Targeting neurosteroids

Building upon long-standing multidisciplinary and multi-departmental collaborations already in place at Washington University School of Medicine, scientists at the Taylor Family Institute for Innovative Psychiatric Research focus their attention on neuroactive steroids, or neurosteroids.

Neurosteroids are produced in the nervous system from cholesterol. They have the ability to alter brain function and may play an important role in regulating cognition, emotion and motivation.

Current evidence suggests that changes in neurosteroid levels are associated with mood disorders such as depression, anxiety disorders, schizophrenia, alcoholism, sleep disorders, chronic pain, epilepsy, and neurodegenerative illnesses such as Alzheimer’s disease. Research findings also suggest that the production of neurosteroids in the brain may be affected by stress and by particular disorders such as depression.


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Institute scientists believe that replacing or enhancing depleted neurosteroid levels with synthetic neuroactive steroids may be effective in alleviating altered stress responses allowing the brain to function more normally.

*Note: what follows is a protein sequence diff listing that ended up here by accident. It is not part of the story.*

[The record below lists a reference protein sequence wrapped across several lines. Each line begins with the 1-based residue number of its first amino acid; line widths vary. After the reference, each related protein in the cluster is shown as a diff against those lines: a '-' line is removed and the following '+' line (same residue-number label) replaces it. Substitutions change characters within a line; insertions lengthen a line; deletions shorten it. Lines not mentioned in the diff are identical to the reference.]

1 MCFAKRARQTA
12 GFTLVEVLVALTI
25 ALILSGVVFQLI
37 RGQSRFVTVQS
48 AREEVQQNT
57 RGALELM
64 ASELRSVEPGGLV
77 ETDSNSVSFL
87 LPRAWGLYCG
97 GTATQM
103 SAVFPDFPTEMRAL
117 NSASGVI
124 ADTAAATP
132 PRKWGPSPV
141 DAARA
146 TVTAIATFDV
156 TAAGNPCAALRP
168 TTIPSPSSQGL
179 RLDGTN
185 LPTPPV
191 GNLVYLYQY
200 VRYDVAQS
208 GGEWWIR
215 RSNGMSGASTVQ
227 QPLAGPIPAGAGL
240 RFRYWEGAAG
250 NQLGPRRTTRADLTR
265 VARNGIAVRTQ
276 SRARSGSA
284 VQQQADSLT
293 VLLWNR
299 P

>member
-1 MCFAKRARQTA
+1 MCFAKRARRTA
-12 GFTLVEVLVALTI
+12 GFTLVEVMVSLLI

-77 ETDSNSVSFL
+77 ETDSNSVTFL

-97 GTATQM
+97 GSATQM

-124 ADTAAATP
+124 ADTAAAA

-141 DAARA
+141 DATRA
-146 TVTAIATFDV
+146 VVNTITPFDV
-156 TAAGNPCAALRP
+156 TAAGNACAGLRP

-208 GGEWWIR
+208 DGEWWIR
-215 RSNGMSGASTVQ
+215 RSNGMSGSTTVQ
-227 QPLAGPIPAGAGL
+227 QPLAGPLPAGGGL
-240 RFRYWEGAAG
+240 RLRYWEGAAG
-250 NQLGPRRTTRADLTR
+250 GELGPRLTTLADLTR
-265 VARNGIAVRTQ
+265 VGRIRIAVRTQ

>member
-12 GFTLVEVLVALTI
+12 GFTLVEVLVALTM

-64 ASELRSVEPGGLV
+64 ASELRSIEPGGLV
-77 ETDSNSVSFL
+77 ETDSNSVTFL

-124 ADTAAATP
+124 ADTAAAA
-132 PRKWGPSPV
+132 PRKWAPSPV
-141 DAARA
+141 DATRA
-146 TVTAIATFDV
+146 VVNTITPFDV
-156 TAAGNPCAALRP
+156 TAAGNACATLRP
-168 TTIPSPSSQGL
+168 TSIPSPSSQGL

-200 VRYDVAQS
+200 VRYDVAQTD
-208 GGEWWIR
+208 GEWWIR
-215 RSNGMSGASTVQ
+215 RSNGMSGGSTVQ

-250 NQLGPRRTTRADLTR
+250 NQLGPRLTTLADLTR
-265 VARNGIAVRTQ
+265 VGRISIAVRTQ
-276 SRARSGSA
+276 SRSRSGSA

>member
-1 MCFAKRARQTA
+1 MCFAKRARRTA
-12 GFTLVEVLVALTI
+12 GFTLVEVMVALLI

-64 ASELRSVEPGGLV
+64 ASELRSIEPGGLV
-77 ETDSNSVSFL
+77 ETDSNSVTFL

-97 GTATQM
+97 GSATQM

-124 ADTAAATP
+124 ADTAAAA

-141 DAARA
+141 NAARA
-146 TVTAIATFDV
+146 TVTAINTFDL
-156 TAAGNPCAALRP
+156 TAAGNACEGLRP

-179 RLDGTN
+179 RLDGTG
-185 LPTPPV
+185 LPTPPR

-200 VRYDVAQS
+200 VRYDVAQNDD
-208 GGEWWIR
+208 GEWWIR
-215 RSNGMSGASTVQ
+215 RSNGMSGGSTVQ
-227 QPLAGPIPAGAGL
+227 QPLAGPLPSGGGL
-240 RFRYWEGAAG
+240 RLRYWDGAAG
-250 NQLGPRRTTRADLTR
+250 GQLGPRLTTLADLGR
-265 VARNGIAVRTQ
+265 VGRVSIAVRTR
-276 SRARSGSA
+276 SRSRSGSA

The core faculty members in the Institute have conducted collaborative inter-disciplinary research on natural and synthetic neurosteroid molecules and investigated those substances as potential anesthetic agents as well as possible treatments for psychiatric illnesses.

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Current studies

The development of neurosteroid molecules in the lab offers unique ways to alter brain networks and ultimately provide new treatment alternatives for those affected by psychiatric disorders.

In addition to the potential for developing new sedatives and anesthetics, neurosteroids offer the potential to have a broad impact on many different types of psychiatric illnesses, including those associated with:

  • Stress / depression
  • Memory disorders
  • Chronic pain
  • Alzheimer’s disease
  • Neuropsychiatric trauma
  • Autism
  • Epilepsy
  • Schizophrenia

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